Osmosis learning: a crucial consideration for the craft

by toonalfrink2 min read10th Jul 20183 comments

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Self ImprovementScholarship & Learning
Personal Blog

I've been toying with a new approach to self-improvement that is quite different from what we've been doing at LW.

It hinges on the idea that the great majority of one's knowledge is implicit, and that most learning happens through osmosis (being near someone intelligent) rather than verbal communication.

If this is true, then the best strategy for increasing one's intelligence (in some domain) is to hang out with people that are more intelligent than you (in that domain).

So if you want to be mentally healthy, live at a Zen temple. If you want to be a good researcher, work with top researchers. If you want to be rich, hang out with rich people.

I think many people already implicitly know this. Lots of people would love to hang out with a billionaire. The naive hypothesis is that they're hoping to get a piece of their wealth, but perhaps they're hoping to get a piece of their intelligence.

This leads to competition to associate with intelligent people. Since market forces apply, ceterus paribus, the cost of associating with someone is correlated with their expected intelligence according to the average person.

So if this picture is true, then the best way to get ahead is to 1) be better at identifying intelligence, so that you can get a cheap deal for a big upgrade, 2) setting up an environment in which learning by osmosis is faster and 3) this learning happens asymmetrically.

For further thinking about this approach, I'd like to suggest three areas of inquiry:

  • Intelligence shopping: how do we identify individuals and communities that are more intelligent than us (in some relevant domain), but easy to approach?
  • A theory of osmosis: under what (social, psychological) conditions does osmosis occur with the highest bandwidth? My first guess is that it would include safety, attention, intimacy and trust. How much is this related to empathy? I don't know.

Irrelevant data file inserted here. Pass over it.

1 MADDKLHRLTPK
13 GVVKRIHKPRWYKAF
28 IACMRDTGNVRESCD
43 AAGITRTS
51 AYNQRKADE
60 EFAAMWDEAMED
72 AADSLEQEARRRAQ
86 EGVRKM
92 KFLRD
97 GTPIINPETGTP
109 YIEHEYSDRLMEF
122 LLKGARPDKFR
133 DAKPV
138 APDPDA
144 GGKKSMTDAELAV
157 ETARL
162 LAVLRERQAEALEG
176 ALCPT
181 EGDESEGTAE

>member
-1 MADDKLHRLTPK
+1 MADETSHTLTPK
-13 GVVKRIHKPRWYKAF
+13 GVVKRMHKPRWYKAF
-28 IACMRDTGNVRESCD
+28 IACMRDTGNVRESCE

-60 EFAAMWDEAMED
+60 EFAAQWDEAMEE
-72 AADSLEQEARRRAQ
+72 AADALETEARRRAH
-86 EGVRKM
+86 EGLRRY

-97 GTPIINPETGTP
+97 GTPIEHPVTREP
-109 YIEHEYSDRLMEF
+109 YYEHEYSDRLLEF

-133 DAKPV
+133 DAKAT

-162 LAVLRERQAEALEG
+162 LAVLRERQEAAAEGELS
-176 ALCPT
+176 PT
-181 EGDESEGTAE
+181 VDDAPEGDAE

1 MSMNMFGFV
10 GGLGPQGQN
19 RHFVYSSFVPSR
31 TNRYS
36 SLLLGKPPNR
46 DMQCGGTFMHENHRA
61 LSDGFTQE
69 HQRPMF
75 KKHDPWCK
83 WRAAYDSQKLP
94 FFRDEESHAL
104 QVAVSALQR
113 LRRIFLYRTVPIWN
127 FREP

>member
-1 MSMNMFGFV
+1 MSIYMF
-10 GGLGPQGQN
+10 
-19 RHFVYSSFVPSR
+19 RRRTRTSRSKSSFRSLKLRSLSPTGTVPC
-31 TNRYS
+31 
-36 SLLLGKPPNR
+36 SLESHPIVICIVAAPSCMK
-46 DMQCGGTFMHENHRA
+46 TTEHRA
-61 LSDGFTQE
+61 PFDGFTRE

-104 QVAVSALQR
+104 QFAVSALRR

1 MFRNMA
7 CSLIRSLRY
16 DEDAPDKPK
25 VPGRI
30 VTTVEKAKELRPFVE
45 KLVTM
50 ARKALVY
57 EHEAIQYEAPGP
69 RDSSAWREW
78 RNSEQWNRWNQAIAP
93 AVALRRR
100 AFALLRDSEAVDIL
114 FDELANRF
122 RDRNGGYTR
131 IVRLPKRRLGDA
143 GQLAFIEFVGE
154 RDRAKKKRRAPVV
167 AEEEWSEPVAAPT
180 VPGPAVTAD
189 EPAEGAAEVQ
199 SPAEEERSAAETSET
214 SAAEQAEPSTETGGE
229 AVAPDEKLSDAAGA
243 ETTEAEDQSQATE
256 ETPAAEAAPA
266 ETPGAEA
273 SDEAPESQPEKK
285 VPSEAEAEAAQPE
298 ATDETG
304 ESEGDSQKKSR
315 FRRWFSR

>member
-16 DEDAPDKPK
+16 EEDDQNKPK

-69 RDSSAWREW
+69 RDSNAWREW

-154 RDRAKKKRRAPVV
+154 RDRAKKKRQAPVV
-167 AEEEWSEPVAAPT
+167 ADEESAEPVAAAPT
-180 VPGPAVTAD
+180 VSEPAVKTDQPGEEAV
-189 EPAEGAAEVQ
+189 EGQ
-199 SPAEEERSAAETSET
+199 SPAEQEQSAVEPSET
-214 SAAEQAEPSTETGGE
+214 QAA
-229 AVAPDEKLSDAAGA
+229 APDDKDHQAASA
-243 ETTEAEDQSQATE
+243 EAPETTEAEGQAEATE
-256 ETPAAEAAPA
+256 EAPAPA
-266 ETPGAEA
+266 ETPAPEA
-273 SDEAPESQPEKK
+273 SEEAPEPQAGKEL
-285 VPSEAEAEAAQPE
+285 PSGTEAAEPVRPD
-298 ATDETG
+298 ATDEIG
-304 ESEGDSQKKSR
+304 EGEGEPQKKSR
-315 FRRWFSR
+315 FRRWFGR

• A theory of asymmetry: if two people exchange knowledge subsymbolically, how do we make sure that the more intelligent knowledge gets preference upon disagreement? This question seems to be the least tractable to me personally. i.e. there have been numerous times where I met someone's emotions by copying them, only later realising I should have met them with a smile instead.

And bonus:

  • For which domains can we expect our movement to be strictly better than any other movement out there? In which domains (of implicit knowledge) are we doing so bad that we would do well to be humble and apply osmosis learning?

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Yes, absolutely. This is what graduate school and CFAR workshops are for. I used to say both of the following things back in 2013-2014:

  • that nearly all of the value of CFAR workshops came from absorbing habits of thought from the instructors (I think this less now, the curriculum's gotten a lot stronger), and
  • that the most powerful rationality technique was moving to Berkeley (I sort of still think this but now I expect Zvi to get mad at me for saying it).

I have personally benefited a ton over the last year and a half through osmosing things from different groups of relationalists - strong circling facilitators and the like - and I think most rationalists have a lot to learn in that direction. I've been growing increasingly excited about meeting people who are both strong relationalists and strong rationalists and think that both skillsets are necessary for anything really good to happen.